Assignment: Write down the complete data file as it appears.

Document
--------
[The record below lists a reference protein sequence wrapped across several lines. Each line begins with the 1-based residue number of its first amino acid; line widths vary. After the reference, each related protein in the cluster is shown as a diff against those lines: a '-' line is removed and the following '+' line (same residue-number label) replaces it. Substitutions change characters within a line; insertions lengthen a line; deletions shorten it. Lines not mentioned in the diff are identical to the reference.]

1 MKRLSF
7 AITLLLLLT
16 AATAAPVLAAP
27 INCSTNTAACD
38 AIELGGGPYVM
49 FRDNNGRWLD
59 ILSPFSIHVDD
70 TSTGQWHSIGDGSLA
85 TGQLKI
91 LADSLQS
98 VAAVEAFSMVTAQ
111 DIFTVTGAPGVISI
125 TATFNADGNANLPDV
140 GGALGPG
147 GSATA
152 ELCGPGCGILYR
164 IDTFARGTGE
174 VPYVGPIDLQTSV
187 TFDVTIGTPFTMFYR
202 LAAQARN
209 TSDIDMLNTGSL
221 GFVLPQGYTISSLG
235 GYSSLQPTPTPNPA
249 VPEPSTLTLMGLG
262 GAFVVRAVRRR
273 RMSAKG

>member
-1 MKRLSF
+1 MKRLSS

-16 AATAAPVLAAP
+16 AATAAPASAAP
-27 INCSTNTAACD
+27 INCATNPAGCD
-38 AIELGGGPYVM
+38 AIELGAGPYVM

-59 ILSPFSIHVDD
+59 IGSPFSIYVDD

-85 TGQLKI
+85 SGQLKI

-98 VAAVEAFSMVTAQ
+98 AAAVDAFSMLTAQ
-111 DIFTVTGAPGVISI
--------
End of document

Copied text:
[The record below lists a reference protein sequence wrapped across several lines. Each line begins with the 1-based residue number of its first amino acid; line widths vary. After the reference, each related protein in the cluster is shown as a diff against those lines: a '-' line is removed and the following '+' line (same residue-number label) replaces it. Substitutions change characters within a line; insertions lengthen a line; deletions shorten it. Lines not mentioned in the diff are identical to the reference.]

1 MKRLSF
7 AITLLLLLT
16 AATAAPVLAAP
27 INCSTNTAACD
38 AIELGGGPYVM
49 FRDNNGRWLD
59 ILSPFSIHVDD
70 TSTGQWHSIGDGSLA
85 TGQLKI
91 LADSLQS
98 VAAVEAFSMVTAQ
111 DIFTVTGAPGVISI
125 TATFNADGNANLPDV
140 GGALGPG
147 GSATA
152 ELCGPGCGILYR
164 IDTFARGTGE
174 VPYVGPIDLQTSV
187 TFDVTIGTPFTMFYR
202 LAAQARN
209 TSDIDMLNTGSL
221 GFVLPQGYTISSLG
235 GYSSLQPTPTPNPA
249 VPEPSTLTLMGLG
262 GAFVVRAVRRR
273 RMSAKG

>member
-1 MKRLSF
+1 MKRLSS

-16 AATAAPVLAAP
+16 AATAAPASAAP
-27 INCSTNTAACD
+27 INCATNPAGCD
-38 AIELGGGPYVM
+38 AIELGAGPYVM

-59 ILSPFSIHVDD
+59 IGSPFSIYVDD

-85 TGQLKI
+85 SGQLKI

-98 VAAVEAFSMVTAQ
+98 AAAVDAFSMLTAQ
-111 DIFTVTGAPGVISI